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Parents Could Face Court Action If They Stop Their Exes From Seeing Their Children During Lockdown

Parents Could Face Court Action If They Stop Their Exes From Seeing Their Children During Lockdown

Parents who try to stop their ex from seeing their child during coronavirus lockdown could face court action, a senior judge has revealed.

Sir Andrew McFarlane, head of the family courts in England and Wales, has explained children from separated families should continue to visit parents as long as both households do not have the virus.

It comes after a number of lawyers have revealed they've been flooded with cases of parents disputing contact during the lockdown period, with reports that some parents are exploiting guidance to try and reduce or stop visits completely.

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Brits have been told to stay home and only leave for basic necessities (e.g. food and medicine), one form of exercise a day, a medical need or travelling to work if you cannot work from home.

Children under 18 are allowed to move between the households of both parents as long as it's safe (Credit: Unsplash)
Children under 18 are allowed to move between the households of both parents as long as it's safe (Credit: Unsplash)

However, the rules have been changed slightly for separated parents with children. The Current guidance in the UK states that children under the age of 18 can continue to move between their parents' households as long as the children are not being put at risk.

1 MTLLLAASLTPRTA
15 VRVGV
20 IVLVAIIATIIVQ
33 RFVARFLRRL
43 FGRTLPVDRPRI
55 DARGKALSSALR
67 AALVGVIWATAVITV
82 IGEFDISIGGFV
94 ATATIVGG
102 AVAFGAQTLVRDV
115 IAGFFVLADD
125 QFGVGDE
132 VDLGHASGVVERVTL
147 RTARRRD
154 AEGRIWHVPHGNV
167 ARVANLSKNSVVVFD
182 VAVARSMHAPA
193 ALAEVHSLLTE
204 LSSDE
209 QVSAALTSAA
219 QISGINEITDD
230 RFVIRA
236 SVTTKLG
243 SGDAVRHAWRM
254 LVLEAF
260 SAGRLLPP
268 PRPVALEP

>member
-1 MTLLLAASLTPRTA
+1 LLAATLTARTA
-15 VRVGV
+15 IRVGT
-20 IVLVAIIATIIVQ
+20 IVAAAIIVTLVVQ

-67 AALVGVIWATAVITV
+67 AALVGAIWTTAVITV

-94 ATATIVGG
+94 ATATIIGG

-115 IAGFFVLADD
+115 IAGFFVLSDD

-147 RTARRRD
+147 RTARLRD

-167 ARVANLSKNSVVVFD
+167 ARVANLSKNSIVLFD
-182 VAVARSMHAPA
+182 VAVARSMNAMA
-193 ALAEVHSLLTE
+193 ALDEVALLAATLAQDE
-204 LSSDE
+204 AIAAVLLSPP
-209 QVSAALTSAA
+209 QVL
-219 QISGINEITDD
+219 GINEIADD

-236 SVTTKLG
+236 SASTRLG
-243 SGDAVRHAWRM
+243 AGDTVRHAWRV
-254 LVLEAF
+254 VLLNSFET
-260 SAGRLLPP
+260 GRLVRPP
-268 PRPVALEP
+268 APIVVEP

However, when the lockdown first started, there was some confusion over the matter. Appearing on Good Morning Britain at the start of the lockdown period, Cabinet Minister Michael Gove said children from separated families should stay in the household they were in.

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But on the same day, on BBC Breakfast, Gove said children under the age of 18 could move between the homes of both parents.

Sir Andrew has explained parents could face legal action if they try and ignore child court orders (Credit: Wikimedia)
Sir Andrew has explained parents could face legal action if they try and ignore child court orders (Credit: Wikimedia)
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Now, family lawyers have told BBC that some parents have been exploiting the advice to stop visits.

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As a result, Sir Andrew has explained parents could face legal action if they try and ignore child court orders.

"If the parents are acting in a cynical and opportunistic manner, then that's wrong, and the courts will regard it as wrong," he explained.

He also reminded parents that their child's welfare comes first and urged them not to exploit the guidance.

"Do something you don't want to do, for the sake of your child," he said.

Featured Image Credit: Pexels

Topics: Life News, News, Coronavirus, Parenting

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Lucy Devine

Lucy is a journalist working for Tyla. After graduating with a master's degree in journalism, she has worked in both print and online and is particularly interested in fashion, food, health and women's issues. Northerner, coffee addict, says hun a lot. Get in touch at [email protected]